Canadian filmmaker Deepa Mehta is set to pick up another accolade for Water, the final, acclaimed instalment of her elements film trilogy.
On Tuesday, Mehta will receive the Freedom of Expression Award from the U.S. National Board of Review at a gala in New York.
She joins such distinguished filmmakers as Bernardo Bertolucci, Stephen Frears, Milos Forman and Michael Moore in receiving the award, which champions freedom of expression in filmmaking.
"It means a lot to me that people are recognizing the beauty of the film," the Toronto-based Mehta said on Monday.
Hindu fundamentalists angered by Mehta's previous films Fire and Earth initially forced the shutdown of Water's production in 2000. Mehta secretly began re-shooting the film in Sri Lanka in 2004.
Set in 1938 India during the rise of Mahatma Gandhi, Water tells the story of the inhabitants of an ashram, a colony where widows as young as eight years old are forced to live out their days in poverty.
This year, the movie is Canada's official submission to Academy Awards organizers for best foreign language feature consideration at the upcoming Oscars. The movie was recently named outstanding feature film at the Women's Image Network Awards.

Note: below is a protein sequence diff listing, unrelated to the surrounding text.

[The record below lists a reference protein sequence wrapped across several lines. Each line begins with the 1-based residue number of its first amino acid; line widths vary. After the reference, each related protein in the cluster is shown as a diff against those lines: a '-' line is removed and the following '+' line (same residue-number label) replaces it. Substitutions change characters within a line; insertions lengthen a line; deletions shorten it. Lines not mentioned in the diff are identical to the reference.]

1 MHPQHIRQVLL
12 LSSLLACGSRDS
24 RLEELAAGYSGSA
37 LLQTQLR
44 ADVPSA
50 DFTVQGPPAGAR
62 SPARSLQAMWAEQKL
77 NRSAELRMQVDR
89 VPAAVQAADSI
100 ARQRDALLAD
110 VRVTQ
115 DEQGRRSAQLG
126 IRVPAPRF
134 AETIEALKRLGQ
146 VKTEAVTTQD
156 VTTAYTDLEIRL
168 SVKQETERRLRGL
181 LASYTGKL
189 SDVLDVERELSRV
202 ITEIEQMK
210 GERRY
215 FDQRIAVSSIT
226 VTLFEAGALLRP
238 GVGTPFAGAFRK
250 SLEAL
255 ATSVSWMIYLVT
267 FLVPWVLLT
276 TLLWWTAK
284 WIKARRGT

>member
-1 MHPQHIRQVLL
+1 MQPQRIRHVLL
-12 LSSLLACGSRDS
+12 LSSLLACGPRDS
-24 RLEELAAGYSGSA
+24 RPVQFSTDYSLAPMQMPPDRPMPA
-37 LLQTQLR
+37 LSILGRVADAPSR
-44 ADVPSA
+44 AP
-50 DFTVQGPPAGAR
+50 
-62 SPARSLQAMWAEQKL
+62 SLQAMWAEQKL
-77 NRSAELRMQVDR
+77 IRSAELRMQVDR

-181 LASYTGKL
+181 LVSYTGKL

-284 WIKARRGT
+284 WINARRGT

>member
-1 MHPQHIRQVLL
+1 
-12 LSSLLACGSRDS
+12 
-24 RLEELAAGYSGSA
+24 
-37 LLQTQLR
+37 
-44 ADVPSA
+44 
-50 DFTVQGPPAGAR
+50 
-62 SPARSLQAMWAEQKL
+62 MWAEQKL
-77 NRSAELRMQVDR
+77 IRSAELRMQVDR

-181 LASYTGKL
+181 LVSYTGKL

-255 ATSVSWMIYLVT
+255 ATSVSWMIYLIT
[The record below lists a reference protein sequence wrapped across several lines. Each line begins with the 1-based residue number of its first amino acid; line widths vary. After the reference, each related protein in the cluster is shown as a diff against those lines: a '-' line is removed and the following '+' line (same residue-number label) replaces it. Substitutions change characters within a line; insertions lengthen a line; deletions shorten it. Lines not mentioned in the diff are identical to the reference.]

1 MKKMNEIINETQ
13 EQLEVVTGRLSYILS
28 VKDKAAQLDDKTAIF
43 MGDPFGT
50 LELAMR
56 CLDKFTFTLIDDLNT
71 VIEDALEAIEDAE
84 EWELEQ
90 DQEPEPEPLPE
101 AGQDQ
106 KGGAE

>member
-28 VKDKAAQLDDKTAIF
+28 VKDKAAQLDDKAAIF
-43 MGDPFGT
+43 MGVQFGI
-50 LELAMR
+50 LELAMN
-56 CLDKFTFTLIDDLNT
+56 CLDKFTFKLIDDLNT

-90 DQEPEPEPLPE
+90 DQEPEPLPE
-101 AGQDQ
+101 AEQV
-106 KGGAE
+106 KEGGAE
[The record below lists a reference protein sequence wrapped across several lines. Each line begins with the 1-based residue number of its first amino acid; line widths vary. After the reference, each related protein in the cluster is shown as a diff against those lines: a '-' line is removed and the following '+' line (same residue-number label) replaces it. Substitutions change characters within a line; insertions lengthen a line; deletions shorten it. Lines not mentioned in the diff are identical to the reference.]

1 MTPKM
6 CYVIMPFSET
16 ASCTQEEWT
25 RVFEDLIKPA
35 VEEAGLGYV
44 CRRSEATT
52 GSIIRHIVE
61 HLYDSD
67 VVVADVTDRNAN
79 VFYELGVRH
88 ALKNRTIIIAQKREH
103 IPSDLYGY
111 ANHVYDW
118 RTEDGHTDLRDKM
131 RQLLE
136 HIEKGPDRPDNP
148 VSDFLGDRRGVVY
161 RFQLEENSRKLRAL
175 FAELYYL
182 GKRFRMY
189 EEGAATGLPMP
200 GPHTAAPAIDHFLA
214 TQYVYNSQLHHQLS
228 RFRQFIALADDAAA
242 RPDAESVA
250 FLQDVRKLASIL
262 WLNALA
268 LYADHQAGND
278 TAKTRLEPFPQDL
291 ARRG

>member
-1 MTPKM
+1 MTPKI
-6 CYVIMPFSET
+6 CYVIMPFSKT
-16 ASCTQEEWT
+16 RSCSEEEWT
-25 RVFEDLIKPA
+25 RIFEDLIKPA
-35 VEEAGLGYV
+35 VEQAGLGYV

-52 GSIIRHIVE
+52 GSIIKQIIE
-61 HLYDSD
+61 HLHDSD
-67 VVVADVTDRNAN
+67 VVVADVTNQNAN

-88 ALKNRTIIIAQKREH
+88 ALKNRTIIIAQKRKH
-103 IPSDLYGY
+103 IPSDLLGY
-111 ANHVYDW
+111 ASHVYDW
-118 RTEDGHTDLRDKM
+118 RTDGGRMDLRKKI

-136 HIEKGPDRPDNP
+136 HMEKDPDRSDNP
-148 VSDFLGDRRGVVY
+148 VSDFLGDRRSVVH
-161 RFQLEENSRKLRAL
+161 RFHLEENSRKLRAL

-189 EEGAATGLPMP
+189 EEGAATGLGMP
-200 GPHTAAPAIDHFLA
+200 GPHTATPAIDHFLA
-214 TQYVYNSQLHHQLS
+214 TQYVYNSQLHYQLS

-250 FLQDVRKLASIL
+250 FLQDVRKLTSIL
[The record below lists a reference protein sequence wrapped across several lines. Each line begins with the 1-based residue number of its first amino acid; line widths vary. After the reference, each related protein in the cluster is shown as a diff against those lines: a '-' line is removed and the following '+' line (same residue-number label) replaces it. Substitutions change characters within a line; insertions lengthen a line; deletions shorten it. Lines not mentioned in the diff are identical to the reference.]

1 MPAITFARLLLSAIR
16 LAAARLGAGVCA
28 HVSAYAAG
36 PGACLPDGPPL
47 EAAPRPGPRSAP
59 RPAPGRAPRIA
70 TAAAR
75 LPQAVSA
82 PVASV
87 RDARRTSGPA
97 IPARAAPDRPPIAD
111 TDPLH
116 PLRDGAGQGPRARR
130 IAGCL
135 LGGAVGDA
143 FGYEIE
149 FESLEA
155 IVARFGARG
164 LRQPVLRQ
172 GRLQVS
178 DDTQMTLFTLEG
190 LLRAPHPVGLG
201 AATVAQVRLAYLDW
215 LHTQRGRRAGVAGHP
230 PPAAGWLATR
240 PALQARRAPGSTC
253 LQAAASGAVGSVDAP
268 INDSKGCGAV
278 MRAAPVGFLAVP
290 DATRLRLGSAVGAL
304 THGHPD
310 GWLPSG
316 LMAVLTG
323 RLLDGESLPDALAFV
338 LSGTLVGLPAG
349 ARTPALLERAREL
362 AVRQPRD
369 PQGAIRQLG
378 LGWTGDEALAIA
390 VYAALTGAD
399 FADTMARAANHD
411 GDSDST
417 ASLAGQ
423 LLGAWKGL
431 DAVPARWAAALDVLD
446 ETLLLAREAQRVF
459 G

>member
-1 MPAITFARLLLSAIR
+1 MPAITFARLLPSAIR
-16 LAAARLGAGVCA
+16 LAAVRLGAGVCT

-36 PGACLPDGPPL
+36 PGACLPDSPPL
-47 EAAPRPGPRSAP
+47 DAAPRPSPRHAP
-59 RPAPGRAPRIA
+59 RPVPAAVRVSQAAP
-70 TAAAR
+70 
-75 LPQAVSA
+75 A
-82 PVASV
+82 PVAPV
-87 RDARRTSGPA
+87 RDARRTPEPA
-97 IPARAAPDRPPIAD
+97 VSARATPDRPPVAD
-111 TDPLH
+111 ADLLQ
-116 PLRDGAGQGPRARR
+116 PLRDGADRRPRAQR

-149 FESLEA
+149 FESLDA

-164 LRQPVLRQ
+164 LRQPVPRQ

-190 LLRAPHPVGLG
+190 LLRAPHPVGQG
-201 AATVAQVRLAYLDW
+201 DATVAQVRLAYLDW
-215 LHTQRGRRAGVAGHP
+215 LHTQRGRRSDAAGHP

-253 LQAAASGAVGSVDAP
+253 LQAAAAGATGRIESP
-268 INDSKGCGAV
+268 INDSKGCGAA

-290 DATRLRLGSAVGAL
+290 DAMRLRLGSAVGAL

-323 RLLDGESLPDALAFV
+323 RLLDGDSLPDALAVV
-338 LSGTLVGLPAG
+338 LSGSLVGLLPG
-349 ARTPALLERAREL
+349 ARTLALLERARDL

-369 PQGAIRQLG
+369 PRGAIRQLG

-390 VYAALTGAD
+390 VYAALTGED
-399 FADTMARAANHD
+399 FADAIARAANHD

Previously, Water opened the 2005 Toronto International Film Festival, won best international film at the Bangkok International Festival in 2006 and scored three Genie Awards.
Mehta also to hit West Coast
After accepting the National Board of Review award in New York Tuesday, Mehta and producing partner David Hamilton will cross to the West Coast for morefilm events.
Hamilton will head to the Palm Springs Film Festival, where Water is scheduled to screen Tuesday and Friday. Mehta will attend the Critics' Choice Awards gala in Los Angeles on Friday, where Water will compete for the best foreign film title against Apocalypto, Volver, Letters from Iwo Jima, Pan's Labyrinth and Days of Glory.
Water grossed about $4 million at the U.S. box office and $2.2 million domestically.